7/13/06 FCST: NE / SD / ND / MN

Thought I would see if anybody else had some thoughts on the potential along the sfc trough moving into eastern SD/NE Thursday afternoon....it always seems like this time of year some nice suprises happen out in the O'Neill area so I cannot completely ignore this one.

The 18z WRF shows storms developing/moving southward down the Hwy 14/Hwy 81 corridors during the afternoon with some nice low-level turning according to forecast soundings for the Norfolk area BUT no more than 30kts of flow at 500mb limiting deep shear. I'm sure LCL's will be up there with sfc temps fcst into the 90s but moisture also shouldn't be as much of an issue as it has been so many times before this year. I've seen enough interesting things happen in this area during July-August on big CAPE days that even the marginal deep layer shear could be good for some decent structure on some big hailers.

Although I am far from committing to chasing at this point, it might be kind of tempting to play the Niobrara-Norfolk corridor and see what the day brings. I'll put it this way, how much less would I see than I did in May/June in the eastern NE/IA area? :D
 
Looking at the 12z NAM from the 12th holds some possibility of a chase day. The deep layer shear is better the further south you go into southern NE and northern KS. The best backed winds are across northern KS but the mid level flow is only 25 knts, but add in 15 knt southeasterlys at the sfc and might have a chance for supercells. Helicity values will be in the 300-400 m2/s2 range. The moisture is good with upper 60 Td's across the region. Sfc temps will be high, approaching the upper 90's, leading to high bases. This is almost enough to lead me away from Denver, but I will decide in the morning. :unsure:
 
I'll definately be out tommorow. Strong instability should be present across parts of the Eastern Dakotas/Eastern Nebraska. With at least 30kts of deep layer shear and 25-30kts of 500mb flow. That's on the weak side and im not to impressed with the 850 flow. But still the directional shear appears to be adqueate for some supercells. While temps are hot and LCL's are high, they really aren't any higher than most setups this year. Models have been indicating intiation near SD/NE border moving SE into better moisture. Im not sure if I believe the 75Td forecast for E NE from the NMM WRF. But if that does materialize, we would be looking at a 15 degree defecit at 0z.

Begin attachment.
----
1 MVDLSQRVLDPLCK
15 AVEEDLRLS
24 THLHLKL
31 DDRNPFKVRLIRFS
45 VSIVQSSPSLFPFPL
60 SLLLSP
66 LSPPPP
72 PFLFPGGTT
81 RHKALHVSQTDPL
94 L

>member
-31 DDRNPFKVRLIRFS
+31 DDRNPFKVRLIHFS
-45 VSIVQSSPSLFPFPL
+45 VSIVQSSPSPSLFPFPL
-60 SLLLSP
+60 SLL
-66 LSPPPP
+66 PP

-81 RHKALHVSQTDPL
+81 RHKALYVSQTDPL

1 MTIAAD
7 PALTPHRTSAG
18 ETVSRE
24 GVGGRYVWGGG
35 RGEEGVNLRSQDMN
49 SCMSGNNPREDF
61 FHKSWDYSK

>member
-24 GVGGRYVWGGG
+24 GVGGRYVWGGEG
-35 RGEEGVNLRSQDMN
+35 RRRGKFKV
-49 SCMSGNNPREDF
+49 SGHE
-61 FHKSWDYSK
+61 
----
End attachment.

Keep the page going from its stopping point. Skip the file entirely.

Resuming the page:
Given strong 0-3km CAPE, moderate helicity across the region, decent shear vector orientation and LCL's that while high, aren't extreme. It does appear a decent threat for some supercells in NE Nebraska & Eastern South Dakota. I'll most likely be focused on NE Nebraska.
 
I tried not to post anything on this as I'll just jinx it, but I'm not having much luck. I really like tomorrow in nc NE. The 0z trend is certainly a nice one. It now moves the stronger flow(which increased itself) over the sfc trough. The 500mb temps are a smidge cooler and 700 is still very much in check. The concern is that low level flow. Does anyone have any thoughts on what it does to the low level flow between 18z and 0z? Does it kill it on the model because of convection? If at 0z it is what it shows at 18z I think tomorrow could be a very fun day somewhere. My current target is O'Neill NE. A word about tomorrow, watch for those boundary anchor storms that grab it and ride it south or even ssw. My 2 July tornado days in nc NE were that way.

Also about tomorrow, there were some posts about the highway between O'Neill and Valentine being a long mess of construction. I wonder how much of that is still going on. I guess one really doesn't have any other option if you wind up in O'Neil and want to go west.
 
Does anyone have any thoughts on what it does to the low level flow between 18z and 0z? Does it kill it on the model because of convection?
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Looks like a good possibility to me. The NAM blows up QPF across a couple areas in NE, and you can see the complicated effects of this convection on many different fields and levels. For example, check out the 2m T field valid at 0z tomorrow... Or many of the 850mb fields... Or even the 500mb fields (like 500mb vort). Of course, that solution may verify if the convection forms exactly where indicated. Otherwise, it's tough to get a grasp on the specifics of the synoptic-scale environment given the model's modification of the forecast environment owing to convection.
 
Tossing ND and MN into the mix. Convection in northeast ND this morning should provide a differential heating boundary to interact with the surface trough this afternoon. Perhaps some locally enhanced low-level shear in northeast ND and northwest MN along this axis during the afternoon. Holographs along the trough suggest the potential for supercells. Damage reports along with a replay of radar from yesterday evening suggest a tornado hit Coleharbor, ND petty hard. Not much different in the cards today, only the threat will be further east in or near the Red River Valley. A pretty good H50 punch in southeast SD and northeast NE combined with stout instabily should allow for some rotating storms there as well. Preliminary targets would be Hillsboro, ND and Norfolk, NE.
 
MD out for the area now

I guess I just wonder how extensive this early stuff will be and how much will be able to fire later to the west of this area. I'm shifting my target south more to the highway 91 area and plan to chase some of this early stuff on the way west and figure out later wether or not there will be more ops to the west/sw.
 
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